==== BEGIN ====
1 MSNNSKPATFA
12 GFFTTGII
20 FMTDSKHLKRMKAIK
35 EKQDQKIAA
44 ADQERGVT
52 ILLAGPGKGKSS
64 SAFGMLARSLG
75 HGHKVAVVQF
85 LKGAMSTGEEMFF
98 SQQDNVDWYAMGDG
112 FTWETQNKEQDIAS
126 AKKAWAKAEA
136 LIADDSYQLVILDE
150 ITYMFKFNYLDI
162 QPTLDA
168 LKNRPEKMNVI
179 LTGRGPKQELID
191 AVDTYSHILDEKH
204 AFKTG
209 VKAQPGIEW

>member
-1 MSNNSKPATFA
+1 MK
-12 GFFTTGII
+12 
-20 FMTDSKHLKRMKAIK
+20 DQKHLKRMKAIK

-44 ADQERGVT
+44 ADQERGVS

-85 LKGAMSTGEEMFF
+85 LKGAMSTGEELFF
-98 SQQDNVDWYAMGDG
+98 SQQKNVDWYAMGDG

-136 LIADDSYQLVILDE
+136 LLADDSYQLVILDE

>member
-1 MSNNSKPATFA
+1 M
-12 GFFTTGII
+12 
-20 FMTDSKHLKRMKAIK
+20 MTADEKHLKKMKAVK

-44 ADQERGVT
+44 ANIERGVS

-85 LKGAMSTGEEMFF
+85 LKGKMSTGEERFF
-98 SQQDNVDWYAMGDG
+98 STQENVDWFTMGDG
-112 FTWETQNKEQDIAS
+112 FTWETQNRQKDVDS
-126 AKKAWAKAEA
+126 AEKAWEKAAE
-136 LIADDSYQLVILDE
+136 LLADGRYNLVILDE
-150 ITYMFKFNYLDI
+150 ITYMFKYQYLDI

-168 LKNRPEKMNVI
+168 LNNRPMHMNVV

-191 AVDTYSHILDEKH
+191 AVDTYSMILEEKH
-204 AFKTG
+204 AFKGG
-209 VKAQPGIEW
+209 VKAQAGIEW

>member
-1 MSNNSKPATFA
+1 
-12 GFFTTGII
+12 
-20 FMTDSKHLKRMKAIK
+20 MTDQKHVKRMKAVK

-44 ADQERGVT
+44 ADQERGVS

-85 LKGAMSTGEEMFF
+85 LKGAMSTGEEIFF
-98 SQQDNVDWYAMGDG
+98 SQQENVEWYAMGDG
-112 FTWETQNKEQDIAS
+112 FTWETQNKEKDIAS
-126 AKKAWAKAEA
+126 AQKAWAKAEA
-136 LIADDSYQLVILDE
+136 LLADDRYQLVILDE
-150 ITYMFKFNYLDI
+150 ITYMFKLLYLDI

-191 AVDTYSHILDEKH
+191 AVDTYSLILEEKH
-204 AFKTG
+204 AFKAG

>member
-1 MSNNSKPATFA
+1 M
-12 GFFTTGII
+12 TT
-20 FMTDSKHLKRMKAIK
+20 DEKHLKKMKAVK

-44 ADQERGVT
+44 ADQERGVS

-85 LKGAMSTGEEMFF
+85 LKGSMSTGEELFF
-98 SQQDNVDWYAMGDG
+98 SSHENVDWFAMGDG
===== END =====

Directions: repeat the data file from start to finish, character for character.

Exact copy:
1 MSNNSKPATFA
12 GFFTTGII
20 FMTDSKHLKRMKAIK
35 EKQDQKIAA
44 ADQERGVT
52 ILLAGPGKGKSS
64 SAFGMLARSLG
75 HGHKVAVVQF
85 LKGAMSTGEEMFF
98 SQQDNVDWYAMGDG
112 FTWETQNKEQDIAS
126 AKKAWAKAEA
136 LIADDSYQLVILDE
150 ITYMFKFNYLDI
162 QPTLDA
168 LKNRPEKMNVI
179 LTGRGPKQELID
191 AVDTYSHILDEKH
204 AFKTG
209 VKAQPGIEW

>member
-1 MSNNSKPATFA
+1 MK
-12 GFFTTGII
+12 
-20 FMTDSKHLKRMKAIK
+20 DQKHLKRMKAIK

-44 ADQERGVT
+44 ADQERGVS

-85 LKGAMSTGEEMFF
+85 LKGAMSTGEELFF
-98 SQQDNVDWYAMGDG
+98 SQQKNVDWYAMGDG

-136 LIADDSYQLVILDE
+136 LLADDSYQLVILDE

>member
-1 MSNNSKPATFA
+1 M
-12 GFFTTGII
+12 
-20 FMTDSKHLKRMKAIK
+20 MTADEKHLKKMKAVK

-44 ADQERGVT
+44 ANIERGVS

-85 LKGAMSTGEEMFF
+85 LKGKMSTGEERFF
-98 SQQDNVDWYAMGDG
+98 STQENVDWFTMGDG
-112 FTWETQNKEQDIAS
+112 FTWETQNRQKDVDS
-126 AKKAWAKAEA
+126 AEKAWEKAAE
-136 LIADDSYQLVILDE
+136 LLADGRYNLVILDE
-150 ITYMFKFNYLDI
+150 ITYMFKYQYLDI

-168 LKNRPEKMNVI
+168 LNNRPMHMNVV

-191 AVDTYSHILDEKH
+191 AVDTYSMILEEKH
-204 AFKTG
+204 AFKGG
-209 VKAQPGIEW
+209 VKAQAGIEW

>member
-1 MSNNSKPATFA
+1 
-12 GFFTTGII
+12 
-20 FMTDSKHLKRMKAIK
+20 MTDQKHVKRMKAVK

-44 ADQERGVT
+44 ADQERGVS

-85 LKGAMSTGEEMFF
+85 LKGAMSTGEEIFF
-98 SQQDNVDWYAMGDG
+98 SQQENVEWYAMGDG
-112 FTWETQNKEQDIAS
+112 FTWETQNKEKDIAS
-126 AKKAWAKAEA
+126 AQKAWAKAEA
-136 LIADDSYQLVILDE
+136 LLADDRYQLVILDE
-150 ITYMFKFNYLDI
+150 ITYMFKLLYLDI

-191 AVDTYSHILDEKH
+191 AVDTYSLILEEKH
-204 AFKTG
+204 AFKAG

>member
-1 MSNNSKPATFA
+1 M
-12 GFFTTGII
+12 TT
-20 FMTDSKHLKRMKAIK
+20 DEKHLKKMKAVK

-44 ADQERGVT
+44 ADQERGVS

-85 LKGAMSTGEEMFF
+85 LKGSMSTGEELFF
-98 SQQDNVDWYAMGDG
+98 SSHENVDWFAMGDG